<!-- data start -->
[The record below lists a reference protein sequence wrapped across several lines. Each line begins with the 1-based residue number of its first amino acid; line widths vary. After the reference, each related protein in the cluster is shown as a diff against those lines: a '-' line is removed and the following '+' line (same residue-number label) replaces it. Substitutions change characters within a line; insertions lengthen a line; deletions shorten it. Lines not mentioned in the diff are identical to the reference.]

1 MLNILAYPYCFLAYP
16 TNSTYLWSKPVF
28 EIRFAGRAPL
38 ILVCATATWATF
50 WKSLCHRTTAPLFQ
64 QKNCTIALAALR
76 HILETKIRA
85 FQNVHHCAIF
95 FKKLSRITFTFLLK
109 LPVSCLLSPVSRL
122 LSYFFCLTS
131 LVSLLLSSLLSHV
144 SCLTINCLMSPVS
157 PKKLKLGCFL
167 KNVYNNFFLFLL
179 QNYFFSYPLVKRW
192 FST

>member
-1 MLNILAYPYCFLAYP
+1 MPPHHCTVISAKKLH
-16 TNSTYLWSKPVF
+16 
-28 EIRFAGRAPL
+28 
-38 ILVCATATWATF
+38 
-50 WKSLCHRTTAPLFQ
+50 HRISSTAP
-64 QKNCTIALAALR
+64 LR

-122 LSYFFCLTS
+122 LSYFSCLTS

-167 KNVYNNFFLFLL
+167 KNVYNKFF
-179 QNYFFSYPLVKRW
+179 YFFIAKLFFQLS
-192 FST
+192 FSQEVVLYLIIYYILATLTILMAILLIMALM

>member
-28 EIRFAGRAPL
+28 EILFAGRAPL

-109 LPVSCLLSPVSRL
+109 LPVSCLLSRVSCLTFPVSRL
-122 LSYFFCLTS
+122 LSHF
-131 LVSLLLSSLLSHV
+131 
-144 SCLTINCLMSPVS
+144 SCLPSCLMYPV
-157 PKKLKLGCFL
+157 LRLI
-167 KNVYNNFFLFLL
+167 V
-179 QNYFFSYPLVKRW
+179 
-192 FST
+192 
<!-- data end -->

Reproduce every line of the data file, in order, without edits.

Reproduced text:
[The record below lists a reference protein sequence wrapped across several lines. Each line begins with the 1-based residue number of its first amino acid; line widths vary. After the reference, each related protein in the cluster is shown as a diff against those lines: a '-' line is removed and the following '+' line (same residue-number label) replaces it. Substitutions change characters within a line; insertions lengthen a line; deletions shorten it. Lines not mentioned in the diff are identical to the reference.]

1 MLNILAYPYCFLAYP
16 TNSTYLWSKPVF
28 EIRFAGRAPL
38 ILVCATATWATF
50 WKSLCHRTTAPLFQ
64 QKNCTIALAALR
76 HILETKIRA
85 FQNVHHCAIF
95 FKKLSRITFTFLLK
109 LPVSCLLSPVSRL
122 LSYFFCLTS
131 LVSLLLSSLLSHV
144 SCLTINCLMSPVS
157 PKKLKLGCFL
167 KNVYNNFFLFLL
179 QNYFFSYPLVKRW
192 FST

>member
-1 MLNILAYPYCFLAYP
+1 MPPHHCTVISAKKLH
-16 TNSTYLWSKPVF
+16 
-28 EIRFAGRAPL
+28 
-38 ILVCATATWATF
+38 
-50 WKSLCHRTTAPLFQ
+50 HRISSTAP
-64 QKNCTIALAALR
+64 LR

-122 LSYFFCLTS
+122 LSYFSCLTS

-167 KNVYNNFFLFLL
+167 KNVYNKFF
-179 QNYFFSYPLVKRW
+179 YFFIAKLFFQLS
-192 FST
+192 FSQEVVLYLIIYYILATLTILMAILLIMALM

>member
-28 EIRFAGRAPL
+28 EILFAGRAPL

-109 LPVSCLLSPVSRL
+109 LPVSCLLSRVSCLTFPVSRL
-122 LSYFFCLTS
+122 LSHF
-131 LVSLLLSSLLSHV
+131 
-144 SCLTINCLMSPVS
+144 SCLPSCLMYPV
-157 PKKLKLGCFL
+157 LRLI
-167 KNVYNNFFLFLL
+167 V
-179 QNYFFSYPLVKRW
+179 
-192 FST
+192 